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Ashley E. Stirling

Coach education is the key to improved coaching. In order for coach education initiatives to be effective though, the conceptualization of those initiatives must be developed based on empirical learning theory. It is suggested that Kolb’s theory of experiential learning may be an appropriate learning theory to apply to coach education. This paper outlines how Kolb’s theory of experiential learning was used in the development of Canada’s National Coaching Certification Program coach education module entitled “Empower +: Creating Positive and Healthy Sport Experiences.” The module is summarized briefly, and Kolb’s six key tenets of experiential learning are reviewed. Applications of each tenet within the coach education module are highlighted, and recommendations are made for future evaluation and research.

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Gretchen Kerr, Anthony Battaglia and Ashley Stirling

The recent, highly publicized cases of maltreatment of athletes have garnered critical attention by the public at large and stakeholders in sport, alike. For many, these cases threaten popular views that sport contributes in important ways to positive youth development. The growing evidence showing that maltreatment occurs to youth sport participants highlights the need for safe, harm-free sport environments as a fundamental prerequisite for positive developments to be reaped. By unpacking the case study of USA Gymnastics and Dr. Larry Nassar’s abuses in this paper, the authors show that for athlete maltreatment to occur and be sustained across so many victims and so many years, more than a perpetrator is needed. The nature of the environment, from the interpersonal level to organizational policies and societal influences, contributes to the occurrence and perpetuation of athlete maltreatment. Using Bronfenbrenner’s ecological-systems model, the authors argue for a systemic approach to preventing and addressing athlete maltreatment. Recommendations are posed for safeguarding youth athletes and fostering the sporting conditions in which positive youth development can occur.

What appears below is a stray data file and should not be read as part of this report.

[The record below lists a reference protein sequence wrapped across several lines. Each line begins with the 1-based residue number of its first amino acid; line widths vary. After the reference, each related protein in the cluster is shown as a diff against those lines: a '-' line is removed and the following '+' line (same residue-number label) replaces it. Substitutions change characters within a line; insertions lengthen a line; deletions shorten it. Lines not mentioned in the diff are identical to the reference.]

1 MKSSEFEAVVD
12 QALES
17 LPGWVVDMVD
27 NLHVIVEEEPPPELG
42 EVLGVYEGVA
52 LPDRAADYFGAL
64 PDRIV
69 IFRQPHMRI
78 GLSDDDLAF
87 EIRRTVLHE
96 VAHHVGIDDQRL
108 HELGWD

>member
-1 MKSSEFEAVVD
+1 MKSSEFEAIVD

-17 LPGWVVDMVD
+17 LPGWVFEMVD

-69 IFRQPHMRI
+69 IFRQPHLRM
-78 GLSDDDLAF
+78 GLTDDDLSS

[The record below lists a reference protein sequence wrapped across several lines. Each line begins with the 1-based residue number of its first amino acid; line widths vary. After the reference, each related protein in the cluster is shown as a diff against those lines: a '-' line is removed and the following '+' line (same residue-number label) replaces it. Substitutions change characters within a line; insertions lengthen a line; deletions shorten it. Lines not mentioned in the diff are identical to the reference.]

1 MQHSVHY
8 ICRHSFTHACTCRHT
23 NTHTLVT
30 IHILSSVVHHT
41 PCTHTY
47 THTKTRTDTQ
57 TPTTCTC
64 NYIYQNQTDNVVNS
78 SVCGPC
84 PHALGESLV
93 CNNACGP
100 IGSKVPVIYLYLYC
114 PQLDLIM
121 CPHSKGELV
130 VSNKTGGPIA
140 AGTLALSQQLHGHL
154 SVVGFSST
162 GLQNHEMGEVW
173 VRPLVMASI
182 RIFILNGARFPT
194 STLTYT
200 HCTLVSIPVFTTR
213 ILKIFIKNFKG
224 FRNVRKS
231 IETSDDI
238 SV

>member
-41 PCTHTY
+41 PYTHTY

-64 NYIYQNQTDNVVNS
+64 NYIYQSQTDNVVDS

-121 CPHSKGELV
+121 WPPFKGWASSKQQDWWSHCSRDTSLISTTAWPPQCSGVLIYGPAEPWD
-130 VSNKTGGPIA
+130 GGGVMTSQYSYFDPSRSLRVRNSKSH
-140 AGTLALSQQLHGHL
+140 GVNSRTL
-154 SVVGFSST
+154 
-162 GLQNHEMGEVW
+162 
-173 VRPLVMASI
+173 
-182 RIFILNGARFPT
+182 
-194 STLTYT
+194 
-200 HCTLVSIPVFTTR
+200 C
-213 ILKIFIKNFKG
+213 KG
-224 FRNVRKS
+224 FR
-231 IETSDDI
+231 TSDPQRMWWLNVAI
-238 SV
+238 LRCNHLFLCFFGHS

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Jenessa Banwell, Gretchen Kerr and Ashley Stirling

Women remain underrepresented in the coaching domain across various levels of sport both in Canada and internationally. Despite the use of mentorship as a key strategy to support female coaches, little progress has been seen in achieving parity. At the same time, greater advances in gender equity have occurred in other non-sport sectors such as business, engineering, and medicine. The purpose of this study, therefore, was to learn from non-sport domains that have seen advances in gender equity to inform mentorship for women in coaching. A mixed-methods methodology was employed and consisted of distributing mentorship surveys to female coaches (n = 310) at various competitive levels, representing current (88%), former (12%), full-time (26%), part-time (74%), paid (54%), and unpaid (46%) coaching status. In addition, eight in-depth semi-structured interviews were also conducted with women in senior-level positions across various non-sport domains, including business (n = 1), media (n = 1), engineering (n = 2), higher education (n = 1), law (n = 1), and medicine (n = 2), regarding the role of mentorship in advancing women in their field. A descriptive and thematic analysis of the survey and interview data were conducted and findings are interpreted to suggest considerable variation in the characteristics of female coaches’ mentoring relationships, as well as the need to move beyond mentorship to sponsorship for advancing women in coaching. Recommendations for future research and advancing women in coaching are provided.